When a student new to the practice begins, the teacher provides a lot of attention and instruction, teaching them the beginning sequences of the practice, bit by bit. They do not need to know anything about Ashtanga to begin, they don’t even need to know anything about yoga! The instructor meets them where they are and teaches them the practice at the pace that best suits them. Every practitioner is different and this method honors that. The teacher determines the student’s readiness to progress deeper into the challenges of the practice. As the student mentally integrates the order of postures and physically integrates the information of each pose, the teacher gives them more information; more poses, building slowly and intentionally through the series.

    Practice the Primary Series with Angelique on Omstars

    The nature of the method allows for a significant amount of independence for the student. They are required to memorize the order of postures and to flow through them according to that memory. They are also given the space and time to give attention to areas they struggle with. A student may do one posture two or three times to work on obstacles before continuing through the sequence, or may stay a bit longer in order explore an experience. There is opportunity for each student to do the work they need to do in order to best receive benefit of the practice.

    This method also allows for a relationship to develop between student and teacher. A good teacher of Ashtanga Mysore is assessing your progress as it projects forward into the days, weeks, months, even years to come. They are aiming to develop a program that will help you navigate the practice according to your specific strengths and weakness. Trust grows in this relationship based on an understanding and empathy from the teacher and a knowledge that the teacher has themselves gone through the same process. The student is tasked with finding their teacher, the person they connect with, can trust, and allow the overall guidance of their practice.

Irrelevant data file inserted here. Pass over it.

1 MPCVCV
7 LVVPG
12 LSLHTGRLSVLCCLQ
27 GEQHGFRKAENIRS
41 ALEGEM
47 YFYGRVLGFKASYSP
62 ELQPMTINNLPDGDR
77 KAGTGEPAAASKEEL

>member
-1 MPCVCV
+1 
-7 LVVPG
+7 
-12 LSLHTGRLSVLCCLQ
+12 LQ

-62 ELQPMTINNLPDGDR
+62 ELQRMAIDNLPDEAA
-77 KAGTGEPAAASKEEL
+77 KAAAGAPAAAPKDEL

Ashtanga Mysore can be an incredibly transformative yoga practice. The set sequence allows for a daily checking in of progress and the fluctuations caused by…well, life. If the practice remains the same, day to day, what changes? We do. Our physical, mental, emotional, and spiritual states are subject to fluctuations. This is natural. The consistency and structure of the Ashtanga method is the framework within which we can become aware of and assess these fluctuations. As we develop understanding of how our lives affect us, we can make choices. We can learn to respond intentionally rather than react impulsively or out of habit. The set sequence also allows for muscle memory to develop, freeing the focus of the mind to enter a more meditative state. When we no longer have to think about what pose comes next, we can fully immerse in the present, in the sensations of the posture and the thoughts and emotions that arise. We can find and cultivate the inner witness of the present moment, the self that observes and can remain steady within the swirl of distraction. When the self can be at peace, no matter the intensity of the posture, the self can also be at peace no matter what challenges are encountered off the mat.

    By Angelique Sandas